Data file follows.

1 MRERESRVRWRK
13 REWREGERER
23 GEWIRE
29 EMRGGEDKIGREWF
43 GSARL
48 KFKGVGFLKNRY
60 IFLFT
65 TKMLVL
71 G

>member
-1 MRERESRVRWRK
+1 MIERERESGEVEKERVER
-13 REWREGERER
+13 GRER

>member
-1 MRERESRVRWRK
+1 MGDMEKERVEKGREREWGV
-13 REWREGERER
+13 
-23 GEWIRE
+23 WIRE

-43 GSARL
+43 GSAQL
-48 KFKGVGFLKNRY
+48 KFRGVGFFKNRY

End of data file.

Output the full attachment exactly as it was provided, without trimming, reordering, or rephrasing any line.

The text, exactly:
1 MRERESRVRWRK
13 REWREGERER
23 GEWIRE
29 EMRGGEDKIGREWF
43 GSARL
48 KFKGVGFLKNRY
60 IFLFT
65 TKMLVL
71 G

>member
-1 MRERESRVRWRK
+1 MIERERESGEVEKERVER
-13 REWREGERER
+13 GRER

>member
-1 MRERESRVRWRK
+1 MGDMEKERVEKGREREWGV
-13 REWREGERER
+13 
-23 GEWIRE
+23 WIRE

-43 GSARL
+43 GSAQL
-48 KFKGVGFLKNRY
+48 KFRGVGFFKNRY